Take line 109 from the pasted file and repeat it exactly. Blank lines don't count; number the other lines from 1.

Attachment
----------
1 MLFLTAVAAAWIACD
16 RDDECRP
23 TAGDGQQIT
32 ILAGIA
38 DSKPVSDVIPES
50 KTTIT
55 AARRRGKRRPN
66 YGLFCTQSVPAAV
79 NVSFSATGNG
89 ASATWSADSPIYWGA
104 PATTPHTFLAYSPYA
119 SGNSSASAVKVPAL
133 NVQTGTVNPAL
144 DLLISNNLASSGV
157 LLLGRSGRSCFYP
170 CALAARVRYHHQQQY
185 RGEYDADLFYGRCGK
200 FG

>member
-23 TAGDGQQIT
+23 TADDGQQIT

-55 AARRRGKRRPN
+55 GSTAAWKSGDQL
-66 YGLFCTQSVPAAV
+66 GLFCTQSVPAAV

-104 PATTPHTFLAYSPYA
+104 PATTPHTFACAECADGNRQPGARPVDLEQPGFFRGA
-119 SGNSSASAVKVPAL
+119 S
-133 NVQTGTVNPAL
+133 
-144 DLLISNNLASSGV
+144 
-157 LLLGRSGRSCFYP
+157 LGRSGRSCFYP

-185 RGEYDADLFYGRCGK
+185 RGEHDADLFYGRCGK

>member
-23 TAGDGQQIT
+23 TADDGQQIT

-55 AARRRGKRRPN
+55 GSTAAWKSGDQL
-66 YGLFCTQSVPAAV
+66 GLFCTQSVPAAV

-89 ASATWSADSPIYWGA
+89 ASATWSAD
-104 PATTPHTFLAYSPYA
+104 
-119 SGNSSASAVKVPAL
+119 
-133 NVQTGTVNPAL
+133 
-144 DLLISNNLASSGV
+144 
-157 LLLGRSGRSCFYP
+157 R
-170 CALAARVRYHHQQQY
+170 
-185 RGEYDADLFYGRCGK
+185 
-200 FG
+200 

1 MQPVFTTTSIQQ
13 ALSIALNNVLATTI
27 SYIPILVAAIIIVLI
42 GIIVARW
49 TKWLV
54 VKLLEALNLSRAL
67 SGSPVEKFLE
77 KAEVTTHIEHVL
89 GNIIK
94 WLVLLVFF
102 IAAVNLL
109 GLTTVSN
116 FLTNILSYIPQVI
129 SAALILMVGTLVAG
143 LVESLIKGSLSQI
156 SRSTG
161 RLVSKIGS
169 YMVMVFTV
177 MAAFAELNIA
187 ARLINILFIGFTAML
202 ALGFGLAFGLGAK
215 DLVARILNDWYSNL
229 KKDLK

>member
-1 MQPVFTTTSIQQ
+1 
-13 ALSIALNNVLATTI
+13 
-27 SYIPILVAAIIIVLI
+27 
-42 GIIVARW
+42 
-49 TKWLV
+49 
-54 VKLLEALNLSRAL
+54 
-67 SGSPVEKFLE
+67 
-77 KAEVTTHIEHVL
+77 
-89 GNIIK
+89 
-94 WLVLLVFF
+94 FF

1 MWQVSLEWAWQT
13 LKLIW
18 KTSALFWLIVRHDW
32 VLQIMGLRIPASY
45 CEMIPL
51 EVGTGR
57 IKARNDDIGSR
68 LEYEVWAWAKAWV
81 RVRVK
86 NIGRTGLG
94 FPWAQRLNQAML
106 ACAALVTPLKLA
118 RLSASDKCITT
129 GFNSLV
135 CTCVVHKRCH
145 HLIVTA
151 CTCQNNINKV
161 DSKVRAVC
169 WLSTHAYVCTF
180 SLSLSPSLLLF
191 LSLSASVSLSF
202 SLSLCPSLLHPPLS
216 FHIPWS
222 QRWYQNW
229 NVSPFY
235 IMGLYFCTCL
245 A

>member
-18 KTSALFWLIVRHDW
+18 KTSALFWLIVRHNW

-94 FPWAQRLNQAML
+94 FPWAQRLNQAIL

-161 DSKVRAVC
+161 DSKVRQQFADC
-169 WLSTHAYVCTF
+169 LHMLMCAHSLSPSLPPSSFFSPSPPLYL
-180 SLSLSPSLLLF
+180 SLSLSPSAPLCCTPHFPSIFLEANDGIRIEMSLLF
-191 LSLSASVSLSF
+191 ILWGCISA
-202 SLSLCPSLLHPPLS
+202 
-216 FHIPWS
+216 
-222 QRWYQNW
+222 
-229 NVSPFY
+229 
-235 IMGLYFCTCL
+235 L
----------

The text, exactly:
18 KTSALFWLIVRHDW